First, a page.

Based on these facts, we found that Caveator lacked standing to challenge the Will because he was not “a person who will be injured by probate of [the] [W]ill, or who will benefit by its not being probated.” See id. at 755, 707 S.E.2d 98, citing Lavender v. Wilkins, 237 Ga. 510, 512(1), 228 S.E.2d 888 (1976). We further explained:
In this case, Caveator will be benefited by the probate of Decedent's Will, not harmed. In fact, probate of the Will is the only way that Caveator, who is not an heir-at-law, has any chance to take part of Decedent's Estate. Caveator's complaint would actually harm Caveator․ In short, it would appear that, under the facts of this case, the party actually interested in the caveat of Decedent's Will is Caveator's mother, not Caveator. Therefore, while Caveator's mother might have standing to caveat Decedent's Will, if she so chose, Caveator, himself, does not.
(Emphasis omitted.) Id. at 755, 228 S.E.2d 888.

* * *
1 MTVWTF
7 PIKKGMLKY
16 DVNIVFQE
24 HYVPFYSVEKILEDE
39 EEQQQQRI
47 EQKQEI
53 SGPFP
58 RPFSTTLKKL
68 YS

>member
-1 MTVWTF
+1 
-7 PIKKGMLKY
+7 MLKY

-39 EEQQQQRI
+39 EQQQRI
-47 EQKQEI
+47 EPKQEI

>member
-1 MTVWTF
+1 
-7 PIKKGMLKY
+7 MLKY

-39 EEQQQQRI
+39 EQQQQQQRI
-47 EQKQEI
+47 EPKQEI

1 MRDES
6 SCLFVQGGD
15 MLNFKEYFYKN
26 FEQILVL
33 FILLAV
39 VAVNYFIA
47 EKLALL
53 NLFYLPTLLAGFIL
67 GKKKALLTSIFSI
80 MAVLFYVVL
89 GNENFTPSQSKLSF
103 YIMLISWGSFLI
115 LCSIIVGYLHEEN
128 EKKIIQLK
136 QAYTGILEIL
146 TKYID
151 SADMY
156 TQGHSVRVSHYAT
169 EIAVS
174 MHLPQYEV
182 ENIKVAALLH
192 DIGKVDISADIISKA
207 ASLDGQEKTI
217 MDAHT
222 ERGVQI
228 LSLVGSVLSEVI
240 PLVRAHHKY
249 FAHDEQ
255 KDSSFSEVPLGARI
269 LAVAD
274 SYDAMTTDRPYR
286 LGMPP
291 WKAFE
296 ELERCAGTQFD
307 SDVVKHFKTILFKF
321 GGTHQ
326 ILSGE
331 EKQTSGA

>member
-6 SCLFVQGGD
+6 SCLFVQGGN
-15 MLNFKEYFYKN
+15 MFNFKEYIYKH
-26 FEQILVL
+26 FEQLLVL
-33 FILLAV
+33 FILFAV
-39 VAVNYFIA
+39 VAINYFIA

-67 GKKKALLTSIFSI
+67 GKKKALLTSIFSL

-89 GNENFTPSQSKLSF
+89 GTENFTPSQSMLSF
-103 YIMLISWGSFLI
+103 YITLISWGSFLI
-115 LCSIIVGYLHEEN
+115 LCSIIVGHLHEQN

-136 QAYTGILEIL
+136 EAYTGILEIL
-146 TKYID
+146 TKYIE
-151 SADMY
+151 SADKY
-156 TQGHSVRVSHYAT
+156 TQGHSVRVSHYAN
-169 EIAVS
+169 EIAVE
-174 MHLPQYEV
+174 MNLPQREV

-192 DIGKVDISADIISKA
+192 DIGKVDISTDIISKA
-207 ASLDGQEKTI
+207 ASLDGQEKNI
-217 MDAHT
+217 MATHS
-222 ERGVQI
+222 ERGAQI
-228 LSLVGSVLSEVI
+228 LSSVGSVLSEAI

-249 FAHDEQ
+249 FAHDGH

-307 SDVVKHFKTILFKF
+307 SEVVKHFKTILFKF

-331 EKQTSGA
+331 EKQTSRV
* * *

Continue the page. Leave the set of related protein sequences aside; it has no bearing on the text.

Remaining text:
On September 27, 2011, after our prior opinion was issued, the Co–Executors filed a Petition for Declaratory Judgment and served discovery requests on Lyncia and other beneficiaries to ascertain the facts surrounding the caveat. Specifically, the Co–Executors wished to determine who was ultimately responsible for the will contest by obtaining and reviewing communications between individuals before the caveat was filed; information related to any agreements possibly made about the Estate; and information regarding the payment of attorneys fees for the pursuit of the caveat. If a party other than Caveator is actually responsible for the caveat, the Co–Executors also wish to determine whether that party may be prevented from taking any property under Decedent's will as a result of the in terrorem clause.1 On November 30, 2011, Lyncia, later joined by Lisa Aynes McDuffie and Drew McDuffie (sometimes collectively referred to as Appellants), filed a motion to dismiss the Co–Executors' petition for failure to state a claim, arguing there was no uncertainty of law and therefore no justification to request a declaratory judgment. Specifically, Appellants contended that (1) the prior caveat filed by Caveator, which was dismissed for lack of standing, was not an actual will contest, and, therefore, the in terrorem clause could not have been violated by anyone, even by attribution and (2) the rights of the parties had already accrued and no uncertainty remained requiring direction from the court. On March 13, 2012, the probate court denied the motion to dismiss and later denied Appellants' motion for reconsideration. The trial court certified its order for immediate review, see OCGA § 5–6–34(b), and, on May 10, 2012, this Court granted Appellants' application for interlocutory appeal. For the reasons set forth below, we affirm.